The Stranger

Free The Stranger by Albert Camus

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Authors: Albert Camus
was with me each time. But it was just a matter of clarifying certain things in my previous statements. Or else the magistrate would discuss the charges with my lawyer. But on those occasions they never really paid much attention to me. Anyway, the tone of the questioning gradually changed. The magistrate seemed to have lost interest in me and to have come to some sort of decision about my case. He didn’t talk to me about God anymore, and I never saw him as worked up as he was that first day. The result was that our discussions became more cordial. A few questions, a brief conversation with my lawyer, and the examinations were over. As the magistrate put it, my case was taking its course. And then sometimes, when the conversation was of a more general nature, I would be included. I started to breathe more freely. No one, in any of these meetings, was rough with me. Everything was so natural, so well handled, and so calmly acted out that I had the ridiculous impression of being “one of the family.” And I cansay that at the end of the eleven months that this investigation lasted, I was almost surprised that I had ever enjoyed anything other than those rare moments when the judge would lead me to the door of his office, slap me on the shoulder, and say to me cordially, “That’s all for today, Monsieur Antichrist.’ I would then be handed back over to the police.

2
    There are some things I’ve never liked talking about. A few days after I entered prison, I realized that I wouldn’t like talking about this part of my life.
    Later on, though, I no longer saw any point to my reluctance. In fact, I wasn’t really in prison those first few days: I was sort of waiting for something to happen. It was only after Marie’s first and last visit that it all started. From the day I got her letter (she told me she would no longer be allowed to come, because she wasn’t my wife), from that day on I felt that I was at home in my cell and that my life was coming to a standstill there. The day of my arrest I was first put in a room where there were already several other prisoners, most of them Arabs. They laughed when they saw me. Then they asked me what I was in for. I said I’d killed an Arab and they were all silent. A few minutes later, it got dark. They showed me how to fix the mat I was supposed to sleep on. One end could be rolled up to make a pillow. All night I felt bugs crawling over my face. A few days later I was put in a cell by myself, where I slept on wooden boards suspended from the wall. I had a bucketfor a toilet and a tin washbasin. The prison was on the heights above the town, and through a small window I could see the sea. One day as I was gripping the bars, my face straining toward the light, a guard came in and told me I had a visitor. I thought it must be Marie. It was.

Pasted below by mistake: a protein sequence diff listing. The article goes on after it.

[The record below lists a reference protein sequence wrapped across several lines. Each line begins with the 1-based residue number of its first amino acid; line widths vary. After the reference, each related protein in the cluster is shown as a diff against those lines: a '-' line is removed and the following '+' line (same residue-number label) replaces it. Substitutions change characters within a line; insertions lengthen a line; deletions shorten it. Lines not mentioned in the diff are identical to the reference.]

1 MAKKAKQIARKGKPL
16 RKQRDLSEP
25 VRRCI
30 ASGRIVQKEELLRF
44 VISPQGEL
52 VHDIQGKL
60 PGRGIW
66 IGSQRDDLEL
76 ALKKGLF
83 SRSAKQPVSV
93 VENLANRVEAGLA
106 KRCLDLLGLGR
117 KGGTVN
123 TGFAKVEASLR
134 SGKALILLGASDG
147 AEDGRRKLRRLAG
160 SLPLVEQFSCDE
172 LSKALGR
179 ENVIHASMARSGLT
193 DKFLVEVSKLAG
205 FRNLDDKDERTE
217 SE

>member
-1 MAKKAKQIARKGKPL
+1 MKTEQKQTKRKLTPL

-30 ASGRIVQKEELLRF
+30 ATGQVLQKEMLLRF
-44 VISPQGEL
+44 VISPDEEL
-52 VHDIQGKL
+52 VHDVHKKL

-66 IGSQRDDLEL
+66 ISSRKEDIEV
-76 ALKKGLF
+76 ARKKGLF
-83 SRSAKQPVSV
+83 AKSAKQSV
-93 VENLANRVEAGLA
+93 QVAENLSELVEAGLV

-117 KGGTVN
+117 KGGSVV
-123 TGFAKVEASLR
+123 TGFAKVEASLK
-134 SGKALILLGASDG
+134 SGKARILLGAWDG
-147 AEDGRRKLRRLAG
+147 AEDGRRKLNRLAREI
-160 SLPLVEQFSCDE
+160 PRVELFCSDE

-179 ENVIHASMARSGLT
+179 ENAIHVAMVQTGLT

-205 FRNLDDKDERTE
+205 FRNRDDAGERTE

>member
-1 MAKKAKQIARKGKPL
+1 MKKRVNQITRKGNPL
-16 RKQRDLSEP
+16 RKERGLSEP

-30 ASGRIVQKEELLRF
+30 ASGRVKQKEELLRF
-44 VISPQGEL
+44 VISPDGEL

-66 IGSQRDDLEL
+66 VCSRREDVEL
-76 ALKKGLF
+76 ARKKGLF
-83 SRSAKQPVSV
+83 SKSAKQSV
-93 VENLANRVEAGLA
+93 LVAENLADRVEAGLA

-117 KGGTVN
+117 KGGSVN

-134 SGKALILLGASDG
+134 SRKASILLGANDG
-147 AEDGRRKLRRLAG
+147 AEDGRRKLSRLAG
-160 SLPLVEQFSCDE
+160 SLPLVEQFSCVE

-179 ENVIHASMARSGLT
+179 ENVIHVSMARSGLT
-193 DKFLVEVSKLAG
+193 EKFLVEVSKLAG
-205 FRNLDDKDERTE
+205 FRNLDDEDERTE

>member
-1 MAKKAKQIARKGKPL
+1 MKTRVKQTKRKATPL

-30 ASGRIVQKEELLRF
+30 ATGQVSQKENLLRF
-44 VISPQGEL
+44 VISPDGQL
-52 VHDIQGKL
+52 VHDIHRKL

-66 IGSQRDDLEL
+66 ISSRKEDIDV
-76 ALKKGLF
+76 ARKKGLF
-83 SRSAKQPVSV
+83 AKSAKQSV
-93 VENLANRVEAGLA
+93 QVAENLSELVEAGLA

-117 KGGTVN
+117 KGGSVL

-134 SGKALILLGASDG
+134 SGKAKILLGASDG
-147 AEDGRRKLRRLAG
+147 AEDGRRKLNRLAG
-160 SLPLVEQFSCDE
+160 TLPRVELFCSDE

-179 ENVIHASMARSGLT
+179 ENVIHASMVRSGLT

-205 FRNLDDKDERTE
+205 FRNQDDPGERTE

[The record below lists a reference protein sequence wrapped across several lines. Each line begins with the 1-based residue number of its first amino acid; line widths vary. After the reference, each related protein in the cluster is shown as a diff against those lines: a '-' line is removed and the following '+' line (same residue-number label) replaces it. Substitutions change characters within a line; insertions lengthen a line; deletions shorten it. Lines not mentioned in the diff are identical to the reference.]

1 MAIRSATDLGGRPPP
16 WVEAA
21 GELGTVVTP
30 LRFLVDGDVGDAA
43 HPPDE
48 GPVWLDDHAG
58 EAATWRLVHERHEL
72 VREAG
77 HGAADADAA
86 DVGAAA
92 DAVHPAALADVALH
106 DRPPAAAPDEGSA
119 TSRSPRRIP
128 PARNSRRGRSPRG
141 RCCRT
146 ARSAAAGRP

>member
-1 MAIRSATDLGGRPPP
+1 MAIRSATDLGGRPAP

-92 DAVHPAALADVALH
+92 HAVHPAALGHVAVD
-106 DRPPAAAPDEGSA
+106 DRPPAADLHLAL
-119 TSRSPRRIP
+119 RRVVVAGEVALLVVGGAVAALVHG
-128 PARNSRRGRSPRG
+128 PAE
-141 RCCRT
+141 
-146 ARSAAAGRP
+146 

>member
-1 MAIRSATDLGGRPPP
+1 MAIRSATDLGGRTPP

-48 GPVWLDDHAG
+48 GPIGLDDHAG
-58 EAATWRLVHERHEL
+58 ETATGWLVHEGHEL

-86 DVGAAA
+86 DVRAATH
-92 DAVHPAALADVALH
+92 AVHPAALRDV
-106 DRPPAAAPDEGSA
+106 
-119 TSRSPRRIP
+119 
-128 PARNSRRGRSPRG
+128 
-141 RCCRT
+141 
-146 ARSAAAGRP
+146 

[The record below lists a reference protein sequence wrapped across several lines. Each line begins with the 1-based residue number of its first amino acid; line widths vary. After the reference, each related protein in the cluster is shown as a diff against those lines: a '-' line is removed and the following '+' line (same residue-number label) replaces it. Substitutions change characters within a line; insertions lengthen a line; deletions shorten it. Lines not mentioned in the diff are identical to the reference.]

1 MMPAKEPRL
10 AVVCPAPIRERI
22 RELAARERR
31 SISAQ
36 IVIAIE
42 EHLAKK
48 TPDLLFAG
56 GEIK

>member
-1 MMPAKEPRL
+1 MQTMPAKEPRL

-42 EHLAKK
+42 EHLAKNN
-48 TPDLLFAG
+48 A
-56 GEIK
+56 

To get to the visiting room I went down a long corridor, then down some stairs and, finally, another corridor. I walked into a very large room brightened by a huge bay window. The room was divided into three sections by two large grates that ran the length of the room. Between the two grates was a space of eight to ten meters which separated the visitors from the prisoners. I spotted Marie standing at the opposite end of the room with her striped dress and her sun-tanned face. On my side of the room there were about ten prisoners, most of them Arabs. Marie was surrounded by Moorish women and found herself between two visitors: a little, thin-lipped old woman dressed in black and a fat, bareheaded woman who was talking at the top of her voice and making lots of gestures. Because of the distance between the grates, the visitors and the prisoners were forced to speak very loud. When I walked in, the sound of the voices echoing off the room’s high, bare walls and the harsh light pouring out of the sky onto the windows and spilling into the room brought on a kind of dizziness. My cell was quieter and darker. It took me a few seconds to adjust.

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